Building Science Corporation Attic Air Sealing Guide & Details – Scroll down and look for the pdf download at bottom right.

Southface Air Barrier & Insulation Installation Component Guide – made for the Georgia energy code


Allison A. Bailes III, PhD is a speaker, writer, building science consultant, and the founder of Energy Vanguard in Decatur, Georgia. He has a doctorate in physics and writes the Energy Vanguard Blog. He also has a book on building science coming out in the summer of 2022. You can follow him on Twitter at @EnergyVanguard.


Related Articles

Attic Stairs – A Mind-Blowing Hole in Your Building Envelope

Heat Rises…and Falls — Stack Effect, Air Movement, & Heat Flow

Hidden Air Leakage Sites in Your Attic


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This Post Has 20 Comments

  1. Perhaps not necessary, but I added 2 latches to my scuttle hole to keep the cover extra snug against the weather stripping.

    1. Jake, latches are a great idea for that very reason. If you rely only on the weight of the cover for your air seal, it won’t be as good. And without latches, it’s not hard for the cover to be skew-whiff and make an even worse seal.

  2. Or you can insulate the entire attic using closed cell foam and solve the whole problem. Also, creates a really strong roof for survival against hurricanes, tornadoes, etc. Works great in coastal NC. Also helps keep humidity out.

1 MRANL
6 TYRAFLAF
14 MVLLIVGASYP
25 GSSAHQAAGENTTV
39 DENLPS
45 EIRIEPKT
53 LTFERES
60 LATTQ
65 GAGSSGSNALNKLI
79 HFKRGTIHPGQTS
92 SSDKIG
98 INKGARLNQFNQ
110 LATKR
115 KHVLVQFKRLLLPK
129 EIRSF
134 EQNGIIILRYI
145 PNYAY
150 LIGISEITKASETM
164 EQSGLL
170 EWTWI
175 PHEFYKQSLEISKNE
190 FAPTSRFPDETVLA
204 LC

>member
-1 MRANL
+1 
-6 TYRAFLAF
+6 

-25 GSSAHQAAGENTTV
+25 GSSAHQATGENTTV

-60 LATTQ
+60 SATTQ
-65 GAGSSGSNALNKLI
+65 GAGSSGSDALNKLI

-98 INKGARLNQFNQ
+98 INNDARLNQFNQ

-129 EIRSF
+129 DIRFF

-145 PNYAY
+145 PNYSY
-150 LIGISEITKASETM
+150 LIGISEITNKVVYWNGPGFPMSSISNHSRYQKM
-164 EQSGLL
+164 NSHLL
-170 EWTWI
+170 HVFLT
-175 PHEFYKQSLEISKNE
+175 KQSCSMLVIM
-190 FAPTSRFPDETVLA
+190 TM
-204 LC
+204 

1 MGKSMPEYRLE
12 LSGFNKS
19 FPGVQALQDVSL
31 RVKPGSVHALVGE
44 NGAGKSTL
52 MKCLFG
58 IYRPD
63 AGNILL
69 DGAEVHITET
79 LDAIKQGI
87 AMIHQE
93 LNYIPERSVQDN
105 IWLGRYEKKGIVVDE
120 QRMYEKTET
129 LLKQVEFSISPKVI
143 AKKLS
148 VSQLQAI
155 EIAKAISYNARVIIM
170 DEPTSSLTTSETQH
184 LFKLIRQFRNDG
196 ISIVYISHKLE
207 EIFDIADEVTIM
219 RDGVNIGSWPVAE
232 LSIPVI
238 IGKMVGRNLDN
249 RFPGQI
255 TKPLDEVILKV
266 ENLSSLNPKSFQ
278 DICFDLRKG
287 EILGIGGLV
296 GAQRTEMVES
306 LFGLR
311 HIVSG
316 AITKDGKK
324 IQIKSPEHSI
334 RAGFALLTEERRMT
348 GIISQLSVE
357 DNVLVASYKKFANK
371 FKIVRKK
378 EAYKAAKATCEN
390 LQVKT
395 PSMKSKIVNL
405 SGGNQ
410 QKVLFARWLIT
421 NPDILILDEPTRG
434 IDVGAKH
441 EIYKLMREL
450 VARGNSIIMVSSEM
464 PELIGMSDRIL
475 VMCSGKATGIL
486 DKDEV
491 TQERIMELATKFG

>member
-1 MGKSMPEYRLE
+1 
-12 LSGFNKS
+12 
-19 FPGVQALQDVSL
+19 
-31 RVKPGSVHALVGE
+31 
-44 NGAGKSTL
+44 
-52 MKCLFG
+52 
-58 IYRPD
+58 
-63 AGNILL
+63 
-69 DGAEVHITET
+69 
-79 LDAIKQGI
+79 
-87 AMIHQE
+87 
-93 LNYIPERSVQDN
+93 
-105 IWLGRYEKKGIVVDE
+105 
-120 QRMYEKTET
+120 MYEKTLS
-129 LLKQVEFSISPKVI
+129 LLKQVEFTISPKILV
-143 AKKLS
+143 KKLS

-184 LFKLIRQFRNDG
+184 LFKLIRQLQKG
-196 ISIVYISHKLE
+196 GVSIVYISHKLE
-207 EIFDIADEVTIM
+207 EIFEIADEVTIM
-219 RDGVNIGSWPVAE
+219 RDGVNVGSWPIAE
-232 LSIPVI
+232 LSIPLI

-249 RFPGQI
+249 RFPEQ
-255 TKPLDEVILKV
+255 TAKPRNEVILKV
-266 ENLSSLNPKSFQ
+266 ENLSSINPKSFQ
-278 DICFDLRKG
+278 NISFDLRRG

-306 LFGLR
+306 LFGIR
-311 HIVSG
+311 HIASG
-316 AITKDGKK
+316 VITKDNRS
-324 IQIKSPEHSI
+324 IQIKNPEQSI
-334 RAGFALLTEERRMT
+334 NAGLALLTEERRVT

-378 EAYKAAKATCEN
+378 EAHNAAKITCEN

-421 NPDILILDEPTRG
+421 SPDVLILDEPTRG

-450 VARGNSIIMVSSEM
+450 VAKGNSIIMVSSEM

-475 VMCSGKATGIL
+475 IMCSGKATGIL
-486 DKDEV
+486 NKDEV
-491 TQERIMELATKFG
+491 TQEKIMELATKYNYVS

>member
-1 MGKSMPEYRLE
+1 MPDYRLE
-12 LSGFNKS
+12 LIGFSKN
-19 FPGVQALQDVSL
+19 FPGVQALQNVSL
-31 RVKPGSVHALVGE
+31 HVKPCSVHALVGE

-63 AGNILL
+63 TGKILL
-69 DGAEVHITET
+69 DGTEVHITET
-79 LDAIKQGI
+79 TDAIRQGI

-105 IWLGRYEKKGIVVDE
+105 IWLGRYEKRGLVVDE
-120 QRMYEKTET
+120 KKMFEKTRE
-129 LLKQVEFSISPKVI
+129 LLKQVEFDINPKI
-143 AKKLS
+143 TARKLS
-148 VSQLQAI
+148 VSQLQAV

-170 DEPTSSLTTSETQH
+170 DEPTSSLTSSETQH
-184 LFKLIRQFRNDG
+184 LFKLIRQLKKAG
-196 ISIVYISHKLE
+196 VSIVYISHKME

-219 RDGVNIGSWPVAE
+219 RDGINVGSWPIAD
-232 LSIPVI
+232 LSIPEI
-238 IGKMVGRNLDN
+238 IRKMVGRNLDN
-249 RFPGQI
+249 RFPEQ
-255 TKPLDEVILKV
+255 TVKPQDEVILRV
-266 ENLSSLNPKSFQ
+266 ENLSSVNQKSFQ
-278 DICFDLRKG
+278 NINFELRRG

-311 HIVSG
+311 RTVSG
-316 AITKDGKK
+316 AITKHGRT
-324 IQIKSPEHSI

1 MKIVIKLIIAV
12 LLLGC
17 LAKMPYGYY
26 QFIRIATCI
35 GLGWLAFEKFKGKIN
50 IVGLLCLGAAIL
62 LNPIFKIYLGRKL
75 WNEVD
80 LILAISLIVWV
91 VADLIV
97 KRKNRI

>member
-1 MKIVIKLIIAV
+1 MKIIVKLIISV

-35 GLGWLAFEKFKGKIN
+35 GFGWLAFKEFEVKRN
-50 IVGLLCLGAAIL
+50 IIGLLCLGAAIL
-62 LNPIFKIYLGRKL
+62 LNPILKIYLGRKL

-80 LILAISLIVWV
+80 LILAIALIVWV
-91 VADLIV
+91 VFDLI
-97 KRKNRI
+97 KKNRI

1. Thomas: Yes, moving the air barrier to the roofline means that the attic is conditioned and you don’t need an airtight attic access. That’s what I’ve got in my house.

  3. What do people with walk-up attics that are just used for storage usually do (if anything?) I have a walk up attic in a four-square style house. I was debating foaming the rafters and conditioning the attic vs building up the attic floor with cross-joists and adding cellulose and creating a small storage area with some plywood on top of the cross-joists. I ran across this article by a company in NYS that says you can foam the rafters or seal off the walk-up stairs with a hatch. What do you think of the hatch idea:


    This link has the attic hatch addition idea explanation with photos:

    1. aaron: Yes, both of those methods work. Hal Smith knows his stuff, and his company, Halco, is well respected for their home performance work.

  4. Don’t forget your article on “Lumpy Insulation”. That was an eye opener for me.

    On one of my plug access doors, I cut nails into the edge to use as pins that go into holes in the frame on one edge. I weather stripped the opening and put a hook latch on the opposite edge with a handle to pull the cover tight until it latched.

  5. Great – another weekend shot fixing a problem I didn’t know I had 🤣

  6. Articles like these have potential to create $avings equal to the GDP of a small country, and delay the breaking off of an ice shelf in Antarctica by a few years!